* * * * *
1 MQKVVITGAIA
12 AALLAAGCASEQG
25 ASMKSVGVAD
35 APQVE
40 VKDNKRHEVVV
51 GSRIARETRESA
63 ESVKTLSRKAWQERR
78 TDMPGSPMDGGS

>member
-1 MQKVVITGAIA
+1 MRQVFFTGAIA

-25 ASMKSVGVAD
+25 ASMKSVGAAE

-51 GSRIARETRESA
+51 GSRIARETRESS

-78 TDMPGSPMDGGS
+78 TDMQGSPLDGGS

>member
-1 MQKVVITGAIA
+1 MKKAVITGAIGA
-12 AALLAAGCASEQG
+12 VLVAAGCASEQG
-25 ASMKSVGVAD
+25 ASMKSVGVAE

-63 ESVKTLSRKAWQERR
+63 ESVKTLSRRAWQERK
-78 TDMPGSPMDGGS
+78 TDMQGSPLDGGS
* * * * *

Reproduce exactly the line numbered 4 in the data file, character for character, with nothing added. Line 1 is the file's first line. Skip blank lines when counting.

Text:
35 APQVE